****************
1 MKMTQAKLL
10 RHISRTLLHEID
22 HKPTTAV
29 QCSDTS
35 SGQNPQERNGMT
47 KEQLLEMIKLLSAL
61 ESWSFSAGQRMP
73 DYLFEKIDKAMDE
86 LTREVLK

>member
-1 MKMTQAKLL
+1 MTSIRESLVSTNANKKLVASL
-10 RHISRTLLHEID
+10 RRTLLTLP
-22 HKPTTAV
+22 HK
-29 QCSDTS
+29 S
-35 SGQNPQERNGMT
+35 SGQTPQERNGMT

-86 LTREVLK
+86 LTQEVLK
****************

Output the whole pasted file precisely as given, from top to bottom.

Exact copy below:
1 MKMTQAKLL
10 RHISRTLLHEID
22 HKPTTAV
29 QCSDTS
35 SGQNPQERNGMT
47 KEQLLEMIKLLSAL
61 ESWSFSAGQRMP
73 DYLFEKIDKAMDE
86 LTREVLK

>member
-1 MKMTQAKLL
+1 MTSIRESLVSTNANKKLVASL
-10 RHISRTLLHEID
+10 RRTLLTLP
-22 HKPTTAV
+22 HK
-29 QCSDTS
+29 S
-35 SGQNPQERNGMT
+35 SGQTPQERNGMT

-86 LTREVLK
+86 LTQEVLK